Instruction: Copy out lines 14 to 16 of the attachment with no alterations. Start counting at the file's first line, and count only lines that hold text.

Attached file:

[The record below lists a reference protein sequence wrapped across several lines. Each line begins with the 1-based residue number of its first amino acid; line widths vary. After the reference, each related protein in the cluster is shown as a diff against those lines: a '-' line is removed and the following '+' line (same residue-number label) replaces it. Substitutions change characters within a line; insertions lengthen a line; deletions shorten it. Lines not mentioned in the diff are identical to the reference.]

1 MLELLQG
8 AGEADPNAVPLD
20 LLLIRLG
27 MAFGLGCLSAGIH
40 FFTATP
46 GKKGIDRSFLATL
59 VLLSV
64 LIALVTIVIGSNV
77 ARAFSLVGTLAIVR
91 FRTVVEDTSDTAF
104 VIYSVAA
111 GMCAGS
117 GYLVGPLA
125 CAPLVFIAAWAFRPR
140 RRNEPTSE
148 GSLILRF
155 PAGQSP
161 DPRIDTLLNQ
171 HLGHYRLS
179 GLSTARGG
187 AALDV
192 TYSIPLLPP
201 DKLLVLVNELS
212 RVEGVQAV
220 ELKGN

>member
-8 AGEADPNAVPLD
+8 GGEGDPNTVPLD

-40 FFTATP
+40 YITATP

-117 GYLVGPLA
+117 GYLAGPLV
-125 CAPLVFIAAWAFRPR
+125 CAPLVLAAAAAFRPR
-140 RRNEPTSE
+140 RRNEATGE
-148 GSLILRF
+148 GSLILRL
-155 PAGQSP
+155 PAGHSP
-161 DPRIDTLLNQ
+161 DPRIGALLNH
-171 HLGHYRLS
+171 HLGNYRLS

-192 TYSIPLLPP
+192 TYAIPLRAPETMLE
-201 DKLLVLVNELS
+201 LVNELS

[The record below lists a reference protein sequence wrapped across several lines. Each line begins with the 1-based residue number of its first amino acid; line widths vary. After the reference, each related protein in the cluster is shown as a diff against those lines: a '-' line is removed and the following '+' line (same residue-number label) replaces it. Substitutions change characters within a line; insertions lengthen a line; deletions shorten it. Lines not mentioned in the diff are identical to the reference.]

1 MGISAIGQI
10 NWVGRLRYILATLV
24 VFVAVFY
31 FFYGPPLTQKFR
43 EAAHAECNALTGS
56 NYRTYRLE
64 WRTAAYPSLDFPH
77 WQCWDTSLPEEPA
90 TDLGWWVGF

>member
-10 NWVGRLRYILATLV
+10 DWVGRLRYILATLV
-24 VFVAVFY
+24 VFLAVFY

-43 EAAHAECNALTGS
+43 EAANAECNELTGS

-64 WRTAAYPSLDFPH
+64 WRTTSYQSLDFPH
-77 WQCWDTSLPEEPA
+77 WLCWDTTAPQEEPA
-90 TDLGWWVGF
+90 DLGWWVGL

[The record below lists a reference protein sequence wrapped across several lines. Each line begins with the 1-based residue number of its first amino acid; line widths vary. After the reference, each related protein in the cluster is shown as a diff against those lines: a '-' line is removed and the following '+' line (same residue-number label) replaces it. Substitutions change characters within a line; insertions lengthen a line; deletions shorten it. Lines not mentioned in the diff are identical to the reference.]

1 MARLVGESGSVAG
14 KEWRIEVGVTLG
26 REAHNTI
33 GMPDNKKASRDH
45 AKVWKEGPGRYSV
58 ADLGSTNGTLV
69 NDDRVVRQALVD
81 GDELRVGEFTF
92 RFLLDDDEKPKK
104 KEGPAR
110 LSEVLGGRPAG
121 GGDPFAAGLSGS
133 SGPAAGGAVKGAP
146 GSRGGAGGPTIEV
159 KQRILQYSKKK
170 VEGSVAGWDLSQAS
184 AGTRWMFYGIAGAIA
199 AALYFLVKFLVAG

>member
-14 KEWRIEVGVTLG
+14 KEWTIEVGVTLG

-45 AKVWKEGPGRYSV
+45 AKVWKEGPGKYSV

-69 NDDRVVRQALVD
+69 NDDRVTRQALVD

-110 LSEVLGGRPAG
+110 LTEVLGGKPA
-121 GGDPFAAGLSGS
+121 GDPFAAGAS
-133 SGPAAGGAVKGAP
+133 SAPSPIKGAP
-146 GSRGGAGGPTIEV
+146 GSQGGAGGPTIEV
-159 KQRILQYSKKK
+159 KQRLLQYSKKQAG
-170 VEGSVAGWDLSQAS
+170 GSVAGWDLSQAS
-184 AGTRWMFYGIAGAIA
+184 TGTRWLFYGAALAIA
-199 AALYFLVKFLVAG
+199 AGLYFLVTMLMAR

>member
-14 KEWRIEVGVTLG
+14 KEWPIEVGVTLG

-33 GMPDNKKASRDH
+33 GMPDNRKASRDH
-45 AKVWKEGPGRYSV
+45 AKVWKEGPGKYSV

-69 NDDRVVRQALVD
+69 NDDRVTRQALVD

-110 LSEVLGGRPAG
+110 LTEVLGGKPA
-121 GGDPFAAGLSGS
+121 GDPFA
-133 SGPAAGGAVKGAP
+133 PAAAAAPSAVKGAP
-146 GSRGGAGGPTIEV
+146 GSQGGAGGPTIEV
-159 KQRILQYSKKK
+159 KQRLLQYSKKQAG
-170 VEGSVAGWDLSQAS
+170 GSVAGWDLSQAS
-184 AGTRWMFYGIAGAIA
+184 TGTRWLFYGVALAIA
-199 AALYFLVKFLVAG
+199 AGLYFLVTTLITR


117 GYLVGPLA
125 CAPLVFIAAWAFRPR
140 RRNEPTSE